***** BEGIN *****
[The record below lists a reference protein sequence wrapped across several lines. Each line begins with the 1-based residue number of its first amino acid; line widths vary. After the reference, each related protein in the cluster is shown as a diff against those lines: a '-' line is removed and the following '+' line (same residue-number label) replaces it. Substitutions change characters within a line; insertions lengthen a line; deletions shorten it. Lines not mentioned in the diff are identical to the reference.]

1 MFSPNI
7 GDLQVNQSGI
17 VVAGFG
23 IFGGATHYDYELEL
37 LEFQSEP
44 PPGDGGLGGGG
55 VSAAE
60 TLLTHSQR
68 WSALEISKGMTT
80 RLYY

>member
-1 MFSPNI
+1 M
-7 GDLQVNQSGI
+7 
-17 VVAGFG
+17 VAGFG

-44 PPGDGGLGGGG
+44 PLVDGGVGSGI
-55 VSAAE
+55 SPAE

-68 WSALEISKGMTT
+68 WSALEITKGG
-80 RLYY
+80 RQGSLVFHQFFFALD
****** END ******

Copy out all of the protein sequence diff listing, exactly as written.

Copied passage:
[The record below lists a reference protein sequence wrapped across several lines. Each line begins with the 1-based residue number of its first amino acid; line widths vary. After the reference, each related protein in the cluster is shown as a diff against those lines: a '-' line is removed and the following '+' line (same residue-number label) replaces it. Substitutions change characters within a line; insertions lengthen a line; deletions shorten it. Lines not mentioned in the diff are identical to the reference.]

1 MFSPNI
7 GDLQVNQSGI
17 VVAGFG
23 IFGGATHYDYELEL
37 LEFQSEP
44 PPGDGGLGGGG
55 VSAAE
60 TLLTHSQR
68 WSALEISKGMTT
80 RLYY

>member
-1 MFSPNI
+1 M
-7 GDLQVNQSGI
+7 
-17 VVAGFG
+17 VAGFG

-44 PPGDGGLGGGG
+44 PLVDGGVGSGI
-55 VSAAE
+55 SPAE

-68 WSALEISKGMTT
+68 WSALEITKGG
-80 RLYY
+80 RQGSLVFHQFFFALD